There is no easy, scripted or one-size-fits-all approach to teaching in an inclusive system or to being an inclusive teacher. Often, it is an extremely challenging task to be an inclusive teacher in an inclusive education system. Unlike some alternative pedagogies, most public school systems still subscribe to a more traditional approach to education: grade level curricula, formulas for services, political guidance, union collaboration, and so on. Though there is a place for a traditional education, however, it is often at odds with creating truly inclusive systems. Once such example is the prevalence of special education. Pre-inclusive education, special education was a necessary component of the systems. Special education programs ensured students requiring intensive supports were being educated in an appropriate fashion. Of course, it opened the door to the door, (rightfully), to the argument of why are we separating our students based on disability.
Fast forward about 3 decades, and most public school systems have implemented inclusive policies. In many cases, special education schools were closed or reduced and all students now have the opportunity to attend their neighbourhood school. I am aware that in some areas, specialized schools are still available either with or without public funds. However, we are still early in our journey of realizing truly inclusive systems. In many cases, inclusive policies have not generalized into inclusive practices and, even more challenging, inclusive mindsets. Many of us still view inclusion as a way to include excluded populations. With smaller departments being at the head of inclusive policies and programming for students requiring support, the practice remains of certain 'specialized' teachers being responsible for students requiring supports. In some inclusive school jurisdictions special education policies are still driving forces when it comes to programming for some students. Whereas, inclusive systems should be moving away from the mentality of mainstream vs special education and towards the mentality of all students require support in varying levels and for varying amounts of time.
Remember, inclusive education is an approach that aims to ensure ALL students are given fair & just opportunities to learn, participate, achieve, and to be present in schools. All students require support in their academic journey at different times- it does not make it special education. Simply put, in an inclusive system ALL students are part of the mainstream and are provided with the necessary supports to ensure that they can be present participative, and achieve new learning. Many current public school systems have not left their traditional pre-inclusive education approach behind. Rather, systems that have been created are complicated, segmented, and resemble more of a Frankenstein system than a cohesive and collaborative system.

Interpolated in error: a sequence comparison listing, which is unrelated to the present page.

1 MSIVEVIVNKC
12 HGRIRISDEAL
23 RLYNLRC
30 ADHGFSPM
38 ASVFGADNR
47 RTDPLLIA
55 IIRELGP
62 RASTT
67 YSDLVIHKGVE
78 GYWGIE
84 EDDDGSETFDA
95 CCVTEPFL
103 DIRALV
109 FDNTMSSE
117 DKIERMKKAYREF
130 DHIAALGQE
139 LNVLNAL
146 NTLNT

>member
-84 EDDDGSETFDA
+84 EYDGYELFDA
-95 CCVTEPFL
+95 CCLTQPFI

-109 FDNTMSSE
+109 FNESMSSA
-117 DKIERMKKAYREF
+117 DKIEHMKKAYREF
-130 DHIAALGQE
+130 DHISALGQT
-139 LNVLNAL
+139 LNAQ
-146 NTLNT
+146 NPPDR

SO, what can we do? Like many of you, I am a teacher in a public school system. I have very little impact, if any direct impact, on policy, practice, and the 'bigger picture'. What I can do is to create an inclusive environment in which all my students feel welcomed, valued, and a part of our class community. It is not easy. I have to dig deep into who I am, how I think, why I think certain truths, and develop an understanding of different perspectives. It is hard work!
The 3 strategies that I have implemented in my inclusive classroom start with me confronting my implicit bias. Understanding my beliefs and their roots has helped me to develop stronger skills and a deep awareness of others.
3 IMPORTANT STRATEGIES TO START USING....working towards...TODAY
These 3 strategies are so important in developing your inclusive classroom. I promise you there is never time, we are always too busy and with too much to do. However, by implementing these 3 strategies- or at least thinking about it- you will start to change your mindset about how you approach your students. Remember, your classroom is a community of unique individuals. They all bring strengths, challenges, and fun to the community. Not only is it your job to teach, but it is your job to ensure ALL your students know they are valued members of the community.
Check out my posts on implicit bias. Confronting your unconscious bias is key in developing an inclusive pedagogy within your classroom. Here are those posts: Bias In Teaching and Inclusive Education Chatter.